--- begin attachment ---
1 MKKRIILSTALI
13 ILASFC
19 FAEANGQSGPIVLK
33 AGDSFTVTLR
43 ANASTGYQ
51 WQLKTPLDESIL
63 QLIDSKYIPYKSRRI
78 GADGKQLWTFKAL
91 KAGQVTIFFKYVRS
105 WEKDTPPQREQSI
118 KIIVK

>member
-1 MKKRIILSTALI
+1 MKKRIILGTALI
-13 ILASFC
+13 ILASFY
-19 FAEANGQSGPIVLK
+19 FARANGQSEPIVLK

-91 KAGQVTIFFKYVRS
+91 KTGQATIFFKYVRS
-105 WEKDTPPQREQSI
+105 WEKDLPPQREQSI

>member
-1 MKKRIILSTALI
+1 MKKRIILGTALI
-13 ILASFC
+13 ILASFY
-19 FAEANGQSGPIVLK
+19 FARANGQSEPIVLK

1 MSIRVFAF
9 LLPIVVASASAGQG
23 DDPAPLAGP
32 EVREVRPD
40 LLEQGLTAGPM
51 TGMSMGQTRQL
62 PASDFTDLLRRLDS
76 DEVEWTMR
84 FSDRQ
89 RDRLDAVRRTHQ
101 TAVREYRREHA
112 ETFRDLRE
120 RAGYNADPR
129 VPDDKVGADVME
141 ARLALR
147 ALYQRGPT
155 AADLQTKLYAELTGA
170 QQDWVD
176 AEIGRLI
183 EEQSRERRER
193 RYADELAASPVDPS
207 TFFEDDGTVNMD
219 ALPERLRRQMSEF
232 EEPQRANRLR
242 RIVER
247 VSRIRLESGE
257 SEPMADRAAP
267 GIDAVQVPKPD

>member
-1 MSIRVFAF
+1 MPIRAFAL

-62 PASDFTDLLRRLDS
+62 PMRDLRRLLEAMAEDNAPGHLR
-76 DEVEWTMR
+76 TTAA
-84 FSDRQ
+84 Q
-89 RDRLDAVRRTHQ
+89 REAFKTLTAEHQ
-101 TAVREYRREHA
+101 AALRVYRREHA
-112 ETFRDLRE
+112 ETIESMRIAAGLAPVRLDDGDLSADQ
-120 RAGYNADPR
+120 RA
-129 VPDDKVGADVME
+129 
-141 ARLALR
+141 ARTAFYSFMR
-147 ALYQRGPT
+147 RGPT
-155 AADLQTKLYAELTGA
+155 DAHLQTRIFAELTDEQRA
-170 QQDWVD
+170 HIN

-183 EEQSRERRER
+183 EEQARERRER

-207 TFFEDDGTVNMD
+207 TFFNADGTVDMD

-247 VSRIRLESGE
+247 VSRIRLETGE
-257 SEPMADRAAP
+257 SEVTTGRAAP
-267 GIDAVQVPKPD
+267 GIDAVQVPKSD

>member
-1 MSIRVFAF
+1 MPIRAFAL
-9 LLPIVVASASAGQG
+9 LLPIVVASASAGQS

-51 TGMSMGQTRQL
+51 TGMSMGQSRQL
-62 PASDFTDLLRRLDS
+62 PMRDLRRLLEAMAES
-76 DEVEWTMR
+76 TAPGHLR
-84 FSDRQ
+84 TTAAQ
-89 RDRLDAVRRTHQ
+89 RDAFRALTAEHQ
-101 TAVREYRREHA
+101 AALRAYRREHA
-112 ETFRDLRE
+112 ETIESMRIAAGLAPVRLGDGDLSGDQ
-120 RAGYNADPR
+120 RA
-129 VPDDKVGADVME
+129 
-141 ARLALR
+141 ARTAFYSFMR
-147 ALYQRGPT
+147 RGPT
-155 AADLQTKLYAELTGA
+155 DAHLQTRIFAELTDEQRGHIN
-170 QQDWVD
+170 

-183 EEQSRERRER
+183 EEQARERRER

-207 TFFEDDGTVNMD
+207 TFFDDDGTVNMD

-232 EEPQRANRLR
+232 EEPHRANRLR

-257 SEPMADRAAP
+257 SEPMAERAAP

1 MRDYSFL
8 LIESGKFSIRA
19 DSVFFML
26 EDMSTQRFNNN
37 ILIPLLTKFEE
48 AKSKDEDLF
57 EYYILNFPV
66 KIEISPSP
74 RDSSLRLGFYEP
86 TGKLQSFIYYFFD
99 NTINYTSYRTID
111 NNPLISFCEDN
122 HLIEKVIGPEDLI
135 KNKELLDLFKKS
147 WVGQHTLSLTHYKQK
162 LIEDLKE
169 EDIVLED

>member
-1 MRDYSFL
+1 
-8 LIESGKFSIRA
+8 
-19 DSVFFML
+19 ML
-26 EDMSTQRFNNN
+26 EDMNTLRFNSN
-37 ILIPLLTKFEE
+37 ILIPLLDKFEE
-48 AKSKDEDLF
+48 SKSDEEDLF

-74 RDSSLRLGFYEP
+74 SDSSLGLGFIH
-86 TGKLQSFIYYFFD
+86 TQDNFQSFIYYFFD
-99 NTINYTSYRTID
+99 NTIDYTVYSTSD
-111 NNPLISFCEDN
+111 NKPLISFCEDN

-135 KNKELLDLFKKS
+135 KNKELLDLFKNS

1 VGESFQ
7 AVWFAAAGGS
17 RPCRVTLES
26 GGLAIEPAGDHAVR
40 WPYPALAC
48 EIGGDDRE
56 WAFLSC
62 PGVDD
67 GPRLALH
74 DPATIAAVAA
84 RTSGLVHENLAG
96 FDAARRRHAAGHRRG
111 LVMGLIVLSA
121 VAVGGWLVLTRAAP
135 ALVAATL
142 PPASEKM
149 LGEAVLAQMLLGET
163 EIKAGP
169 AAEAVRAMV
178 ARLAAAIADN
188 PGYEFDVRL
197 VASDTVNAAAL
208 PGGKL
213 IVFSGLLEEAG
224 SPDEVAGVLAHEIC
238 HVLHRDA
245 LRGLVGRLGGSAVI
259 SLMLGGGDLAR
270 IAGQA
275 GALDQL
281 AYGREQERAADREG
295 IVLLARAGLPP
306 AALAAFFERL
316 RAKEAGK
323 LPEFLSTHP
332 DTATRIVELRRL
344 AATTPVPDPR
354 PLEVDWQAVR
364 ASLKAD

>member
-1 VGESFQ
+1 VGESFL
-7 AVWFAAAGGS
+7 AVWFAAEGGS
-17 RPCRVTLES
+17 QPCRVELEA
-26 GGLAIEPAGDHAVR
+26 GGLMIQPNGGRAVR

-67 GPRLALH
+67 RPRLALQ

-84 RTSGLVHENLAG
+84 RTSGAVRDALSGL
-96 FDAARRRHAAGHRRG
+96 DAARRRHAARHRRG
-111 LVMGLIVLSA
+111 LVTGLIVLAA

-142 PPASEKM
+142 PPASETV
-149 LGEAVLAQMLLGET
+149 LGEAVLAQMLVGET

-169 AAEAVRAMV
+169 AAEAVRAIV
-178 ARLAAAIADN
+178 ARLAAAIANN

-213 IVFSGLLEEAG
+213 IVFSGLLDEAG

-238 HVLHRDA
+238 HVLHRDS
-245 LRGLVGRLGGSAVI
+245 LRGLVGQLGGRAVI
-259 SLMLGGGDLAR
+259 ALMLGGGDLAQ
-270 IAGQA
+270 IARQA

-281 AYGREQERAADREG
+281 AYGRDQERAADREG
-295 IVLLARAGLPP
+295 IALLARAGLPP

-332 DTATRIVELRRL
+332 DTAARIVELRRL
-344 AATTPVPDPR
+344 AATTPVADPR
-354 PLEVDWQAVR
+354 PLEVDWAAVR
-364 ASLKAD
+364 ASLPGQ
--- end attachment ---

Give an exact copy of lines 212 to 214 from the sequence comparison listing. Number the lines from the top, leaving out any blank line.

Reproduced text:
364 ASLKAD

>member
-1 VGESFQ